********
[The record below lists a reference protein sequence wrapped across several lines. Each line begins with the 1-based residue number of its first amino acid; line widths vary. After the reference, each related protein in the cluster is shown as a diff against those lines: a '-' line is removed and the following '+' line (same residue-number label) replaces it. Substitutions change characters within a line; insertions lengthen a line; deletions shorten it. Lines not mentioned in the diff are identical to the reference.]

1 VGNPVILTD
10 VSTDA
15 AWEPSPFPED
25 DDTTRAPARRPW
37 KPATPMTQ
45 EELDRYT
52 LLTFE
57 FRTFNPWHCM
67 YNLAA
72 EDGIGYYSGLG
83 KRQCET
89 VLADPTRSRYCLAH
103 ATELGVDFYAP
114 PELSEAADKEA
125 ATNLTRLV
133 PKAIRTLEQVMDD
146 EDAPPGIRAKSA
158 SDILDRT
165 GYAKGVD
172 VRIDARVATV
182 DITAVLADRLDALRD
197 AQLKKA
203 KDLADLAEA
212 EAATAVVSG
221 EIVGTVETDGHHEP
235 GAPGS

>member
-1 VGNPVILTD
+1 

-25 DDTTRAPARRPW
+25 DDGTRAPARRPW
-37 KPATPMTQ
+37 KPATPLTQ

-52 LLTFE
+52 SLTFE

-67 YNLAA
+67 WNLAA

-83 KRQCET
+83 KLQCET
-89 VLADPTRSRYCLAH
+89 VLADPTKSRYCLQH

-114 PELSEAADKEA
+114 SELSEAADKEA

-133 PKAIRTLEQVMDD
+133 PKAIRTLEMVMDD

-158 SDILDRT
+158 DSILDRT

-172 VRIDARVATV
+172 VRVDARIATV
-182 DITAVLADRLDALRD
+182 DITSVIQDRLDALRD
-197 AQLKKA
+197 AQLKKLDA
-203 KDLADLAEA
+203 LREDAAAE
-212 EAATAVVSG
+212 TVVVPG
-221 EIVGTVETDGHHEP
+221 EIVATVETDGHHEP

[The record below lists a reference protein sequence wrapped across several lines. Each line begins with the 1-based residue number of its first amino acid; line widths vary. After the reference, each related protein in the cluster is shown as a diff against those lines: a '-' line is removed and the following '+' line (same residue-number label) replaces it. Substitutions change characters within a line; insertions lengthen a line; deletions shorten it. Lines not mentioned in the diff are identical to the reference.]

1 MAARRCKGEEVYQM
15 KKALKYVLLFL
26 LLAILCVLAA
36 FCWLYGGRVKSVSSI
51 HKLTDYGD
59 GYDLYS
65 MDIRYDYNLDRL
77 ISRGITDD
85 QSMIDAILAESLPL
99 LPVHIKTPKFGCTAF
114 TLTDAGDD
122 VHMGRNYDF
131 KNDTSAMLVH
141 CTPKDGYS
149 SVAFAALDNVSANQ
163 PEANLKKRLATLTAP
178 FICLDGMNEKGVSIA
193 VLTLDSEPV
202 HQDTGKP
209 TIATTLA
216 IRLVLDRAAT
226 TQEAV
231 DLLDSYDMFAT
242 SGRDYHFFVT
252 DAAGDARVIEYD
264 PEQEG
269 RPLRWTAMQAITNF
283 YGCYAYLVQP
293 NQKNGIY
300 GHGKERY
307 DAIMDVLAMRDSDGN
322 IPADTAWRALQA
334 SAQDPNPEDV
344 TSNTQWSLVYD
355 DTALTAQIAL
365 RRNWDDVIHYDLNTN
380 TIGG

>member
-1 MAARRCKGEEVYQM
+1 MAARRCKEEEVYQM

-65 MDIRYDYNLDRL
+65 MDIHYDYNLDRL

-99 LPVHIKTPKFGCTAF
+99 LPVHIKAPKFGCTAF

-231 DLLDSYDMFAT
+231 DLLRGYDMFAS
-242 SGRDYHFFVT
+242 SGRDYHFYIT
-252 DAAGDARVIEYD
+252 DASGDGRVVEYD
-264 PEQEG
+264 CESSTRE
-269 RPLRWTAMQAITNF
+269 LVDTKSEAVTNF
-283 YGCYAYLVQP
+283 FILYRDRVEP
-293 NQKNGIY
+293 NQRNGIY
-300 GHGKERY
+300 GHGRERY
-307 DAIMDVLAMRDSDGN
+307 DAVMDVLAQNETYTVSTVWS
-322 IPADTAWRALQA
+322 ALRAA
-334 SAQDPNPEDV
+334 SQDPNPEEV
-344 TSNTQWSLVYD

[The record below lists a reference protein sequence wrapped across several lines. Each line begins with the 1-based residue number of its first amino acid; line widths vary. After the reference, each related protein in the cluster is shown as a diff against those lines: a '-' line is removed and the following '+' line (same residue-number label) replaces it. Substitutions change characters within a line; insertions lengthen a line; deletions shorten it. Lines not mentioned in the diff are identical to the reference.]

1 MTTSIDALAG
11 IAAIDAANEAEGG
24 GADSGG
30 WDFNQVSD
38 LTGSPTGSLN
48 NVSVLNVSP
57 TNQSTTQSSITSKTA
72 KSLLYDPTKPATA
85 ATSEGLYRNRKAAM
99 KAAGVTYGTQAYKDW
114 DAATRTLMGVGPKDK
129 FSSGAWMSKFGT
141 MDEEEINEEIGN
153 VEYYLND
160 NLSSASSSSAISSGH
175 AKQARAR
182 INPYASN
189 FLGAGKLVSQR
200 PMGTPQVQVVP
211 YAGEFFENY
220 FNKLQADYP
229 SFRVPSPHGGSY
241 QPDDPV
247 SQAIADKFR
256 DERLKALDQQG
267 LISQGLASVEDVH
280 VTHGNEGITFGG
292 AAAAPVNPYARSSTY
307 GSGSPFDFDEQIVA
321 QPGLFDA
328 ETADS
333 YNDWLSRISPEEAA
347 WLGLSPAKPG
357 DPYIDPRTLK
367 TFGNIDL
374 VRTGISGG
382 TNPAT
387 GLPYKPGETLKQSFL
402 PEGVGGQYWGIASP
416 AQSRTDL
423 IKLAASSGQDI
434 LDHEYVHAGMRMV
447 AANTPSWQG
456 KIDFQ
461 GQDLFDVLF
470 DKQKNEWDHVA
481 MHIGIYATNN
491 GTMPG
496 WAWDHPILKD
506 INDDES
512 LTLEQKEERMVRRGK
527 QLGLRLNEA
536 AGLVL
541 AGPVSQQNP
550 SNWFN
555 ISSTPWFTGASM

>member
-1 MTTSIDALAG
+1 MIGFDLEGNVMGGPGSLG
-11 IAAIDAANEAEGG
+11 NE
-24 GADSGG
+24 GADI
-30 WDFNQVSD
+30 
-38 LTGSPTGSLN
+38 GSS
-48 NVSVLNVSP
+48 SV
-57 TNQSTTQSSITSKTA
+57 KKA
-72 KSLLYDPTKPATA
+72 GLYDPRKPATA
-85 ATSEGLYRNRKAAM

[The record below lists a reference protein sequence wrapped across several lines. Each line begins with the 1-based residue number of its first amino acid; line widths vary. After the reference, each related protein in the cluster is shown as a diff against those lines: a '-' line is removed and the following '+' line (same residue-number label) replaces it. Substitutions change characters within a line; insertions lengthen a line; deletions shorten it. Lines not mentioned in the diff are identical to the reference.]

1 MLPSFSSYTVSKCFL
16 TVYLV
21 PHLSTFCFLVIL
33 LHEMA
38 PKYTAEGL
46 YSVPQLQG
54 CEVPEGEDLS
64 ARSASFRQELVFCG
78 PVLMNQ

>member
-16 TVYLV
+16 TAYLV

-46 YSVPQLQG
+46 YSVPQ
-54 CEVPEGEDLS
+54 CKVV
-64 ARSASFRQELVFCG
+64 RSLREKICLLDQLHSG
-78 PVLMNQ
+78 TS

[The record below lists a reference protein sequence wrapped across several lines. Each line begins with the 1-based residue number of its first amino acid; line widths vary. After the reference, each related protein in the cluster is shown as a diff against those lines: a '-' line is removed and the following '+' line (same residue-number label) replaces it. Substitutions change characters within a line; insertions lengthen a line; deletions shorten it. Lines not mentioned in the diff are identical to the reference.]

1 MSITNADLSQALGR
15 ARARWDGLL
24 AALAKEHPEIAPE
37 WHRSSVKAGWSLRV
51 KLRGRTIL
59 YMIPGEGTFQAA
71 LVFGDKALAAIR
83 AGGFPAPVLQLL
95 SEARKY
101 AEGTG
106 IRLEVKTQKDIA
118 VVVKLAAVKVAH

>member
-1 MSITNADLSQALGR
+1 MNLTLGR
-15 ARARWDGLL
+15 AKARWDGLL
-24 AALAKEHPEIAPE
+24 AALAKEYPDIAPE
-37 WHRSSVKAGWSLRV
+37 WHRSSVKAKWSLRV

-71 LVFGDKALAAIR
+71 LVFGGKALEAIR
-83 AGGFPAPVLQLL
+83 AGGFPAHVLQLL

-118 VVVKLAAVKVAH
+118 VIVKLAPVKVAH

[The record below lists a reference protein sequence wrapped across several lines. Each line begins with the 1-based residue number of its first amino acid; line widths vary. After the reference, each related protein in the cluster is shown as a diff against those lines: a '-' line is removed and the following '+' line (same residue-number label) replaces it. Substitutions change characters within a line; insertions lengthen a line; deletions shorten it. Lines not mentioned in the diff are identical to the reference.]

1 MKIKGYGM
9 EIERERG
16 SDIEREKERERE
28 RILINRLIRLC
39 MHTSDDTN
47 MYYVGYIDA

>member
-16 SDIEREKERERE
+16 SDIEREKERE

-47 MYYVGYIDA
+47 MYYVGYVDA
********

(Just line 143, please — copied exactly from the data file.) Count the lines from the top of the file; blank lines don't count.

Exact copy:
153 VEYYLND